Coal imports for Jan. were only up about 7% on the year previous, while imports of LNG are up about 28%, oil imports are also down. The loss of power from nuclear plants is being generated by LNG.

The figures you quote for radiation and pollution from coal fired plants don't take into consideration the type of coal used, the preprocessing, the use of filters, collectors and scrubbers. The radiation from a coal fired plant is more of a local problem unlike the radiation from the nuclear disaster, which according to the Ministry of Science has contaminated about 30,000 sq km.

2 ( +2 / -0 )

Confusion caused by the interference by the Prime Minister's Office, chain reaction of "doubts begot doubts", a private investigation commission on Fukushima Nuclear Plant accident says

http://ex-skf.blogspot.com/2012/02/independent-investigation-commission-on.html

A BBC documentary "Inside the Meltdown" available on YouTube.

http://ex-skf.blogspot.com/2012/02/bbc-documentary-inside-meltdown.html

http://www.youtube.com/watch?=lwBELPtVUCA

2 ( +2 / -0 )

zichiFeb. 28, 2012 - 03:39PM JST

Star-viking,

I'm no more a supporter of coal fired power stations than I am of nuclear ones. The consumption of coal is more or less at the same level as it was prior to the 3/11 nuclear disaster.

I'd need some facts to back that up.

Coal imports for Jan. were only up about 7% on the year previous, while imports of LNG are up about 28%, oil imports are also down. The loss of power from nuclear plants is being generated by LNG.

On page of this document http://www.customs.go.jp/toukei/shinbun/trade-st_e/2012/2012014e.pdf

we see that the cost of coal is up 26.5% and LNG 74.3%.

The figures you quote for radiation and pollution from coal fired plants don't take into consideration the type of coal used, the preprocessing, the use of filters, collectors and scrubbers. The radiation from a coal fired plant is more of a local problem unlike the radiation from the nuclear disaster, which according to the Ministry of Science has contaminated about 30,000 sq km.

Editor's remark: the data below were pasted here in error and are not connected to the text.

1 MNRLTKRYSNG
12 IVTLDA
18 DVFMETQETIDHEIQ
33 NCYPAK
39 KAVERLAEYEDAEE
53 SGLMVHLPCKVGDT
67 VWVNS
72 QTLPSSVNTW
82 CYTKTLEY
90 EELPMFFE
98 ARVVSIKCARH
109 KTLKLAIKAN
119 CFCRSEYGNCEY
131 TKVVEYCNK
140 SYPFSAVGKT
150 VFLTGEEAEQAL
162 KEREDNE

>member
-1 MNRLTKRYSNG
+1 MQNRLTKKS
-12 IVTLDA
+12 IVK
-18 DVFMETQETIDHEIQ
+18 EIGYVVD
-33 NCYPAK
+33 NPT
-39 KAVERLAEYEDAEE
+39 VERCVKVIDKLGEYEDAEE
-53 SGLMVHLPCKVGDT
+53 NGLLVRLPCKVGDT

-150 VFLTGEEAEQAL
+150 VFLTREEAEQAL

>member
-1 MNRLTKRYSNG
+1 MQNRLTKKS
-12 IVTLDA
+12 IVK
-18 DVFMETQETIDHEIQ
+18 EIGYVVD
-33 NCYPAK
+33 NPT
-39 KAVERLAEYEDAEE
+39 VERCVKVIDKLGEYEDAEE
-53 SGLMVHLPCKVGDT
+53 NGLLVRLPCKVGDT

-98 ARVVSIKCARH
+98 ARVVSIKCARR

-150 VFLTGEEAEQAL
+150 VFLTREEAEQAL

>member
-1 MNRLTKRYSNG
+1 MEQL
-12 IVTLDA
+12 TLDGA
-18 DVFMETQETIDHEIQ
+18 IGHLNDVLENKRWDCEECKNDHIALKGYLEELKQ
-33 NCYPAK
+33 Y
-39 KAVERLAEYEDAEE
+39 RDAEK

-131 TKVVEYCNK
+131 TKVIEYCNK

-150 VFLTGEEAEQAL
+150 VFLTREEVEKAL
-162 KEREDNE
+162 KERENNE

Well the scientific papers seem to say otherwise:

Determination of uranium concentrations and its activity ratios in coal and fly ash from Philippine coal-fired thermal power plants using ICP-MS and TIMS, Sahoo et al

"The highest concentration of uranium was found in fly ash* and lowest was for feed coal."

*In some countries this is collected by use of electrostatic means, and stored at power plants or landfills.

However, we have*

Escaping radioactivity from coal-fired power plants (CPPs) due to coal burning and the associated hazards: a review, Constantin Papastefanou

"Therefore, the combustion of coal results in the released into the environment of some natural radioactivity (1.48 TBq y−1), the major part of which (99 %) escapes as very fine particles, while the rest in fly ash."

So fly ash is only 1% of the problem.

-2 ( +0 / -2 )

Star-viking

January energy imports show LNG increased by 28.2%, coal 7.9%, and that includes coal for the steel industry.

<http://www.menafn.com/qn_news_story.asp?StoryId=%7B3833df55-f5ec-46fb-af77-c1c2469c3b4a%7D&src=MWHEAD

http://www.brecorder.com/markets/energy/asia/46398-japan-january-crude-imports-fall-21pc-yryr-.html

2 ( +2 / -0 )

We're talking about different things, you're talking about tonnages, and I'm talking about cost.

However, the way facts are presented in these financial reports are quite confusing. For example, we have this:

"Japan’s 10 regional power utilities increased their imports of liquefied natural gas by 39 percent in January, when most of the country’s nuclear reactors remained idled over safety concerns.

Oil imports almost tripled to 1.34 million kiloliters (8.4 million barrels), while fuel-oil purchases increased nearly threefold to 1.51 million kiloliters, according to the data."

So that's LNG up 39%, Oils 300%, and Coal (in the article) 11%

Reference: http://www.bloomberg.com/news/2012-02-13/japanese-power-utilities-lng-imports-rise-to-5-2-million-tons-in-january.html

I guess we might have to wait for the Financial Year figures to get a solid handle on what has gone up and what has gone down.

-1 ( +0 / -1 )

The amount of energy imported especially coal is more important than the cost of fuel if we want to understand which fossil fuel is being used to replace nuclear power, which is clearly LNG. Additional energy import costs will be $38 billion per year.

3 ( +3 / -0 )

You're right that the amount of energy imported is more important, but costs have to be borne too - they are not unimportant.

Also, if LNG is the main replacement for nuclear, how do you account for the 300% increase in oil imports, versus 39% LNG?

-1 ( +0 / -1 )